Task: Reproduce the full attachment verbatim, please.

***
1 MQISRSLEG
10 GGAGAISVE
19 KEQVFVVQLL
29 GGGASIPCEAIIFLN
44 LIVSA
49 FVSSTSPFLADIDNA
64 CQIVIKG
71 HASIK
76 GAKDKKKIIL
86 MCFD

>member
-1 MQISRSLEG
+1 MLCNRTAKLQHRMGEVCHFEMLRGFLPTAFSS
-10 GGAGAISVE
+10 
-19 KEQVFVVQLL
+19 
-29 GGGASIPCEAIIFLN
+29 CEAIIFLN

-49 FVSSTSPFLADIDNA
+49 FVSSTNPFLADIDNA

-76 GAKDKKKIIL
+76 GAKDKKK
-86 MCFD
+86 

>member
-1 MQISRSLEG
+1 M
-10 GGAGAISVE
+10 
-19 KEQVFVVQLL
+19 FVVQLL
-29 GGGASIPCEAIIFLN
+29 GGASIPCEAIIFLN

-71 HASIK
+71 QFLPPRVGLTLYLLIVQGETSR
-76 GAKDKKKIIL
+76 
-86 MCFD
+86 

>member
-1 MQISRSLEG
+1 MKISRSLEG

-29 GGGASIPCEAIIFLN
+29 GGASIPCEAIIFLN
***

1 MQISRSLEG
10 GGAGAISVE
19 KEQVFVVQLL
29 GGGASIPCEAIIFLN
44 LIVSA
49 FVSSTSPFLADIDNA
64 CQIVIKG
71 HASIK
76 GAKDKKKIIL
86 MCFD

>member
-1 MQISRSLEG
+1 MLCNRTAKLQHRMGEVCHFEMLRGFLPTAFSS
-10 GGAGAISVE
+10 
-19 KEQVFVVQLL
+19 
-29 GGGASIPCEAIIFLN
+29 CEAIIFLN

-49 FVSSTSPFLADIDNA
+49 FVSSTNPFLADIDNA

-76 GAKDKKKIIL
+76 GAKDKKK
-86 MCFD
+86 

>member
-1 MQISRSLEG
+1 M
-10 GGAGAISVE
+10 
-19 KEQVFVVQLL
+19 FVVQLL
-29 GGGASIPCEAIIFLN
+29 GGASIPCEAIIFLN

-71 HASIK
+71 QFLPPRVGLTLYLLIVQGETSR
-76 GAKDKKKIIL
+76 
-86 MCFD
+86 

>member
-1 MQISRSLEG
+1 MKISRSLEG

-29 GGGASIPCEAIIFLN
+29 GGASIPCEAIIFLN